Investigation of pulsatile flow in the upper human airways
Free (open access)
Volume 5 (2010), Issue 4
335 - 353
G. Eitel, T. Soodt & W. Schröder
The pulsatile flow field in the human lung is numerically and experimentally investigated. The realistic lung geometry of a human subject was acquired down to the sixth generation of bifurcation and used as a tracheobronchial model. The numerical analysis is based on a Lattice–Boltzmann method which is particularly suited for flows in extremely intricate geometries such as the upper human airways. The measurements are performed via the particle-image velocimetry method in a transparent cast generated from the original dataset. Experimental and numerical results are analyzed in a comparative way and a thorough discussion of the three-dimensional flow structures emphasizes the unsteady character of the flow field. It is evidenced that the asymmetric geometry of the human lung plays a significant role for the development of the flow field in the respiratory system. Secondary vortex structures and their temporal formation are analyzed and described in detail for two respiration frequencies. It is shown that the qualitative structure of the intricate flow field does not vary if a critical mass flux rate is exceeded. At inspiration, the primary flow shows separated flow regions and is highly influenced by secondary flow structures. By contrast, at expiration the primary flow distribution is far more homogeneous with a higher level of vorticity.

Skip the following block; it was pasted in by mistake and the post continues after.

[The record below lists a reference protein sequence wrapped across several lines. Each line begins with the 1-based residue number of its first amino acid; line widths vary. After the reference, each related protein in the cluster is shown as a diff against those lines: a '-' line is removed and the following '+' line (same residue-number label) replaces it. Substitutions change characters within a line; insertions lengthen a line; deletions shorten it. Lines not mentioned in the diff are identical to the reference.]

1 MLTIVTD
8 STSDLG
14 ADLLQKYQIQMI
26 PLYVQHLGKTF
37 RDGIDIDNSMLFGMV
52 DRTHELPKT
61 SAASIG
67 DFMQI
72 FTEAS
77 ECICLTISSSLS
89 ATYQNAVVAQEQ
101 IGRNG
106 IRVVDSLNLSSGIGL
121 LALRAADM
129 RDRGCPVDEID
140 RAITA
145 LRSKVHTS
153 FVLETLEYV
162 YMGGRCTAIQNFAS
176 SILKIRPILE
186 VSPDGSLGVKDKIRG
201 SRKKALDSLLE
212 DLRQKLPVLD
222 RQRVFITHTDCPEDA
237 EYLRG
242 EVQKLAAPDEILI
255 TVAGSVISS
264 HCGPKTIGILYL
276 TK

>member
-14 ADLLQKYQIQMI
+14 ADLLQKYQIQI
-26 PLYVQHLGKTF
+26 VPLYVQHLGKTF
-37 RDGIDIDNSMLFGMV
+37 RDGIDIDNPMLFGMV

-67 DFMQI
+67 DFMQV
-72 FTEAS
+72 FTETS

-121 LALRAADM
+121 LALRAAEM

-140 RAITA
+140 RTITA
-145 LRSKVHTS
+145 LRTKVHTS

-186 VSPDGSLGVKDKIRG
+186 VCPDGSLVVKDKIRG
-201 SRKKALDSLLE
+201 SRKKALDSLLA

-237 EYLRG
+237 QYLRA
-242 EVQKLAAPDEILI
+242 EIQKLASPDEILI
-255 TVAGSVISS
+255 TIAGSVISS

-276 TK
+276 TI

counter-rotating vortices, human airways, Lattice–Boltzmann method, particle-image velocimetry, pulsatile flow, transparent lung cast